What is a more natural example of the following?

The following is an exercise from Jacobson's Basic Algebra I:

Let $S=\{1,2,\cdots\}$. Give an example of two maps $\alpha, \beta$ of $S$ into $S$ such that $\alpha \beta=1_{S}$ but $\beta \alpha\ne 1_{S}$. Can this happen if $\alpha$ is bijective?

I have a fairly good answer for this exercise, I think.

An Example

Let $\alpha(s)=|s-2|$ and $\beta(s)=s+2$ for $s \in S$. Thus, $(\alpha \circ \beta)(s)=|(s+2)-2|=|s|=s$, which implies $\alpha \beta=1_{S}$.

However, $(\beta \circ \alpha)(s)=|s-2|+2$. We see that $(\beta \circ \alpha)(1)=3$, hence $\beta \alpha\ne 1_{S}$.

Consequences of $\alpha$ Being Bijective

If $\alpha$ is bijective, there exists an inverse map $\gamma$ such that $\gamma \alpha=\alpha \gamma=1_{S}$. Since $\alpha \beta=1_{S}$, we have that $\alpha \beta=\alpha \gamma$. Composing both sides of the equation with $\gamma$, we have that $\gamma(\alpha \beta)=\gamma(\alpha \gamma)$. Next, using the law of associativity, we have that $(\gamma \alpha)\beta=(\gamma \alpha)\gamma$. Since $\gamma \alpha=1_{S}$, we thus have $1_{S}\beta=1_{S}\gamma$. Hence, $\beta=\gamma$.

Since we previously stated that $\gamma \alpha=1_{S}$ and we've shown that $\gamma=\beta$, it must be so that $\beta\alpha=1_{S}$. $\square$

My question

Are there more natural examples of $\alpha$ and $\beta$? Furthermore, is my proof accurate? I ask the second question only as I see it directly pertains to the first.

P.S. By natural, I mean elegant or insightful.

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Your solution looks good. Perhaps the "most natural" example would be for $\alpha(n) = n-1$ if $n > 1$ and $\alpha(1) = 1$. (Think of $\alpha$ as the "shift one unit left -- if possible" function.) Then take $\beta$ to be the "shift right one unit" function, $\beta(n) = n+1$. Then $\alpha \beta = \text{id}_S$, but $\beta \alpha \neq \text{id}_S$. – Michael Joyce Oct 21 '12 at 20:39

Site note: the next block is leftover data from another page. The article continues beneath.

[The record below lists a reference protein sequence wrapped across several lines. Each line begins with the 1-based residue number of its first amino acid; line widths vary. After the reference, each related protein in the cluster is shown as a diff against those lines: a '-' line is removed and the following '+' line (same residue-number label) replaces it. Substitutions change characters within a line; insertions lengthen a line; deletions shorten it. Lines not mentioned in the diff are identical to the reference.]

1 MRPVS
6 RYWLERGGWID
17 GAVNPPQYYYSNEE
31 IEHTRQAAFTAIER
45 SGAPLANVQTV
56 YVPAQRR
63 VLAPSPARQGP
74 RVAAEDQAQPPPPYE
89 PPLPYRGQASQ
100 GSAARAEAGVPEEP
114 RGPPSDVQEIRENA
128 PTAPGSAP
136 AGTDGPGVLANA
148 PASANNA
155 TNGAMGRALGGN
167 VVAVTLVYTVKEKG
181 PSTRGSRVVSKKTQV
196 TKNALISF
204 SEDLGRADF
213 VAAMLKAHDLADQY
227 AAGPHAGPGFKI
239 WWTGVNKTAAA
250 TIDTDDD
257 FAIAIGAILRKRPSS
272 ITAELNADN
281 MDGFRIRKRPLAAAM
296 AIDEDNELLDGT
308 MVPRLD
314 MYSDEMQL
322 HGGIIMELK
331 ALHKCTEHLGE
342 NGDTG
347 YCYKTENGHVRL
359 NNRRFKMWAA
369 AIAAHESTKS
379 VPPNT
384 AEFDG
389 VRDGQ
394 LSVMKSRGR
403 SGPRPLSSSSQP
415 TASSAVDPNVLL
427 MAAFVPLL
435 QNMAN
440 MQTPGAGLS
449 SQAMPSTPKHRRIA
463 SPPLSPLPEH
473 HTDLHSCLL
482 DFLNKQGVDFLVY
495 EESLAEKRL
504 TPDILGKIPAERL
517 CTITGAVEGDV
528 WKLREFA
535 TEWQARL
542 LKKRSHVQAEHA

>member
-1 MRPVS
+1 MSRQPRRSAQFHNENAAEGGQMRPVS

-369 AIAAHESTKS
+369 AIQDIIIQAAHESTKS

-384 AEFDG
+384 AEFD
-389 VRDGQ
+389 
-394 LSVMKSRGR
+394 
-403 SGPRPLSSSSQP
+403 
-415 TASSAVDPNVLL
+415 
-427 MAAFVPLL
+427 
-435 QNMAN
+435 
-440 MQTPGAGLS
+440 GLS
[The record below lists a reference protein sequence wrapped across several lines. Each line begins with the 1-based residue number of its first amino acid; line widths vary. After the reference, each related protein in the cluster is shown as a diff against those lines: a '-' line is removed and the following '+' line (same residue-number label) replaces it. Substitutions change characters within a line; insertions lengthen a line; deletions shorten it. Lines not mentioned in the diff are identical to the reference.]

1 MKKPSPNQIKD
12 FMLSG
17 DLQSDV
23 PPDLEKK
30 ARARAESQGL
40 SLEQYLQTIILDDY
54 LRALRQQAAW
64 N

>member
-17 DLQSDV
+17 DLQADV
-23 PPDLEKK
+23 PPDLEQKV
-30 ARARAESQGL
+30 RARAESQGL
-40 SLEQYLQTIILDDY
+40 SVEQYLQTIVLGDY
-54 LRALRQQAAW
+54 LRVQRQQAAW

@MichaelJoyce, looking at your thoughts as well as N.S.'s, I see that my issue was entirely due to myself. It was because I saw piecewise functions as unnatural that I struggled with finding an example. I also, after looking at some of the awesome maps presented by Jacobson, assumed there was an expectation for some marvelous geometric map. I see now that that's probably not the case. – 000 Oct 21 '12 at 20:42
There's nothing wrong with coming with a solution that is not "aesthetically optimal" at first. The aesthetic solutions usually come later after you've had more time to fully internalize everything about a problem. But there can be as much learning as finding a non-standard solution as there is to finding a very elegant one. BTW, I would consider the example I presented as "geometric" in so far as it can be visualized as pulling a string of beads in a one-dimensional universe. :) – Michael Joyce Oct 21 '12 at 20:47

$\alpha(x)=2x$ and $\beta(x) = \lfloor \frac{x+1}{2} \rfloor$ is probably more natural.
More generarily, given any $\alpha$ which is 1-1 but not bijective function, you can always find a $\beta$ so that $\beta \alpha =1_S$. But since $\alpha$ is not bijective, $\alpha \beta \neq 1_S$.
You may need $\beta(x) = \lceil \frac{x}{2} \rceil$ since $S$ starts at $1$ – Henry Oct 21 '12 at 20:57